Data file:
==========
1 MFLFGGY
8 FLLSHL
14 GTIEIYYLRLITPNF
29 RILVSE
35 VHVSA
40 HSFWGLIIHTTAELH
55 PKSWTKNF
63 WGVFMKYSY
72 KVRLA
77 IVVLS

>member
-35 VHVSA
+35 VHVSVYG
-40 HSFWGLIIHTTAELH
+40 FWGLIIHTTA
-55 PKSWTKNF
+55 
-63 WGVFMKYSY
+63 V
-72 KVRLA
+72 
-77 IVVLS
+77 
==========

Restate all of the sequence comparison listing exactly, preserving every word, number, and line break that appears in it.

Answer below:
1 MFLFGGY
8 FLLSHL
14 GTIEIYYLRLITPNF
29 RILVSE
35 VHVSA
40 HSFWGLIIHTTAELH
55 PKSWTKNF
63 WGVFMKYSY
72 KVRLA
77 IVVLS

>member
-35 VHVSA
+35 VHVSVYG
-40 HSFWGLIIHTTAELH
+40 FWGLIIHTTA
-55 PKSWTKNF
+55 
-63 WGVFMKYSY
+63 V
-72 KVRLA
+72 
-77 IVVLS
+77 